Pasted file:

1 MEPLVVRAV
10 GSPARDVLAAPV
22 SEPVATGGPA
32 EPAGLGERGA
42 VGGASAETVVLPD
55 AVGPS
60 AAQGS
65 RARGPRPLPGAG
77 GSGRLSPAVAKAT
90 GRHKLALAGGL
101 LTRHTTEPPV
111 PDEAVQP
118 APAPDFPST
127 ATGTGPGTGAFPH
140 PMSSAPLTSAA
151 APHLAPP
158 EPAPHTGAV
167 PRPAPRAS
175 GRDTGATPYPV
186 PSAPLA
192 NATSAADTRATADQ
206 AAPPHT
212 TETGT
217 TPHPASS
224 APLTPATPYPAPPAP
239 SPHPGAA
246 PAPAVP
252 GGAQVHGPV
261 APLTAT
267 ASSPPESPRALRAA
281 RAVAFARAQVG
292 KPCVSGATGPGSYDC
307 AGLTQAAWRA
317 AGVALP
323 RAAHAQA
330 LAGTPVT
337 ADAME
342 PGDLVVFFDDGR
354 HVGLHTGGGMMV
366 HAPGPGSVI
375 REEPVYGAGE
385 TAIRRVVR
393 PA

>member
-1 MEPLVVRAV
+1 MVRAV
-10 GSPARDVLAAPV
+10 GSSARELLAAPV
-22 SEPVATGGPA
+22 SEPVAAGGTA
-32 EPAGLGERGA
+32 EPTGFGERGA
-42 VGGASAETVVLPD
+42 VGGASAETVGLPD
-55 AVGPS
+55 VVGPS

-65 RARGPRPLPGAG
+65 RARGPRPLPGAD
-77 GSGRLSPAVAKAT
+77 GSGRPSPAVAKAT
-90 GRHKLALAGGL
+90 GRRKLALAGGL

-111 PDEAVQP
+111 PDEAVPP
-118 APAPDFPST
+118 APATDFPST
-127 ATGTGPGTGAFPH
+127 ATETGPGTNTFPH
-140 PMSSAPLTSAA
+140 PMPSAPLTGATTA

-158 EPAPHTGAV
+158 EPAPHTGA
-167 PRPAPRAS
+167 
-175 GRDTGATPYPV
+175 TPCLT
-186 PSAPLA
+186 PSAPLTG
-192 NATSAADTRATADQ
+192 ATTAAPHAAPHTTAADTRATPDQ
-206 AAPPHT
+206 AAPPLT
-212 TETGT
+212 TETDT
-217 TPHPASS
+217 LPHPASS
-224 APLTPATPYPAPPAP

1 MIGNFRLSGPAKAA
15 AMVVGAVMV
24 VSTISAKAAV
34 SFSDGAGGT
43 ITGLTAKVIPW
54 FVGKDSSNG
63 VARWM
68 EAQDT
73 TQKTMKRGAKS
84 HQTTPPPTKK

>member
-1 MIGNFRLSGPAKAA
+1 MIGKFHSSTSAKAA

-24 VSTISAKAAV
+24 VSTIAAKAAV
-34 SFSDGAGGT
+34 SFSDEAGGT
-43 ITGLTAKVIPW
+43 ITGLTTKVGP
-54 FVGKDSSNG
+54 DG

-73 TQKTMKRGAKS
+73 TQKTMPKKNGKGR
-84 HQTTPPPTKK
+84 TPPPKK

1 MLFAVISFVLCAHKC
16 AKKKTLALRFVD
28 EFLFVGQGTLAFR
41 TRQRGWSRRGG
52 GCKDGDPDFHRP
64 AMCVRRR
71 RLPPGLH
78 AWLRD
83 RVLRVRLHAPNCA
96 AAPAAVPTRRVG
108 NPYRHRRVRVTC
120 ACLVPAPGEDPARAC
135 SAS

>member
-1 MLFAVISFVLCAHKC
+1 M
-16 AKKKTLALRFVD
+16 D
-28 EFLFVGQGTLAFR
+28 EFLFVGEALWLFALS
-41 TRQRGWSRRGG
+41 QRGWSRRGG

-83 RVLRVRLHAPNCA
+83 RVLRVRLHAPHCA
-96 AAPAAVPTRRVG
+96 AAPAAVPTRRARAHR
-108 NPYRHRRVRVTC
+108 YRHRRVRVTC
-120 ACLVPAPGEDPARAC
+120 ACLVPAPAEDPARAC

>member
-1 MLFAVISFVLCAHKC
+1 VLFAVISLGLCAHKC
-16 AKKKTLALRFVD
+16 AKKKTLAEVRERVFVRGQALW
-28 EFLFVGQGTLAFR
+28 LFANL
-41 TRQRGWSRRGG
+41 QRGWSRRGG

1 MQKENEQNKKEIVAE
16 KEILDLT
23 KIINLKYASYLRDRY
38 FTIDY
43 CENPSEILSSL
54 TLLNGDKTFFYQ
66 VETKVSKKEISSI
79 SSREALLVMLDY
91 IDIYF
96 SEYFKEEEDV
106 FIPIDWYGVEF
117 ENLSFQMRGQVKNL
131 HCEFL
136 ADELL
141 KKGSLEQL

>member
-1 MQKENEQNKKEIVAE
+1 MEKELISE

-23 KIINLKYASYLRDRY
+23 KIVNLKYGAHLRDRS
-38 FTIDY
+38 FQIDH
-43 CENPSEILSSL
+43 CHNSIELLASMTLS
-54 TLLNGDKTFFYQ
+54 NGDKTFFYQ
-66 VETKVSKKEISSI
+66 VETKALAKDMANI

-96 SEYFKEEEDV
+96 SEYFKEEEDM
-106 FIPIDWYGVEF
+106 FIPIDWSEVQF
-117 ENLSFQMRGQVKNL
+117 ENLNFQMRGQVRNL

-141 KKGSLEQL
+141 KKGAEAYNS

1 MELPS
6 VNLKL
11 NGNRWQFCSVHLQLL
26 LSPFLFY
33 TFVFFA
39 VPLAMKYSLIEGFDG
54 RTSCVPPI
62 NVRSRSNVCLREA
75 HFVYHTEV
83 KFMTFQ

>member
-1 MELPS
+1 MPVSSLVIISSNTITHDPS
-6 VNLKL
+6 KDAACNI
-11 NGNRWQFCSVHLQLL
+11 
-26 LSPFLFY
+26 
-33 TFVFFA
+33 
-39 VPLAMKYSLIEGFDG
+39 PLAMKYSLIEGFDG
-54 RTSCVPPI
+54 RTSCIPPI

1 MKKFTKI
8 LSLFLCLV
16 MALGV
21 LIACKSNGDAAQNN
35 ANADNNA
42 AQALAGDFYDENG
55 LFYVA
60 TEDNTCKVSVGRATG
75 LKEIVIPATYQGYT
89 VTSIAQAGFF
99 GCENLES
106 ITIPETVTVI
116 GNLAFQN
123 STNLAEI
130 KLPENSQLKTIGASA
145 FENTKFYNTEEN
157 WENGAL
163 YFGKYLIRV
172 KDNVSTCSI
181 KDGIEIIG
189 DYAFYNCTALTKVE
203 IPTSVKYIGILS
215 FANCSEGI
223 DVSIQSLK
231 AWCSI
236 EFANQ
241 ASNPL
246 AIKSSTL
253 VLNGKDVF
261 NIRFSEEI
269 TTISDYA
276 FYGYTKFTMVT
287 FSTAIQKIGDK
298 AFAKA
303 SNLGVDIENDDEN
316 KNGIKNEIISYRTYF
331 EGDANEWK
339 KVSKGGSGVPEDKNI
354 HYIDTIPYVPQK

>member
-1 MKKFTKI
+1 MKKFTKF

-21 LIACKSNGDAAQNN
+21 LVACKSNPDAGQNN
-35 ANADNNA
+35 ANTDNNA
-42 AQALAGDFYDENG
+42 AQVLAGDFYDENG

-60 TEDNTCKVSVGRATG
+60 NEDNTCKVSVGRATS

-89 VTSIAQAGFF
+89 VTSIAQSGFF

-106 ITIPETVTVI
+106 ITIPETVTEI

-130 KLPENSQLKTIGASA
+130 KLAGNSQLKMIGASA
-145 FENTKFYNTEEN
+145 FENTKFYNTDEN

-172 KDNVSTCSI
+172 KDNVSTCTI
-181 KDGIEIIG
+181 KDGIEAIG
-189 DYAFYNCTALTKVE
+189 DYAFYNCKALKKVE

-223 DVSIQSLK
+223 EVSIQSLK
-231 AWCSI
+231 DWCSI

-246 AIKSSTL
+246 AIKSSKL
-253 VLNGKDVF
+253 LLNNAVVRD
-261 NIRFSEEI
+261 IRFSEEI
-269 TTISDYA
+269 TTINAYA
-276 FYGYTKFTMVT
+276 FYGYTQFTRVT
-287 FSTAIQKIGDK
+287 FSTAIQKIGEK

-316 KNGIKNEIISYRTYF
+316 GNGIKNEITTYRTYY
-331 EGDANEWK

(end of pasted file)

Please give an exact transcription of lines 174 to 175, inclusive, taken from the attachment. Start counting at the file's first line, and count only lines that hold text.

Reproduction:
-43 CENPSEILSSL
+43 CHNSIELLASMTLS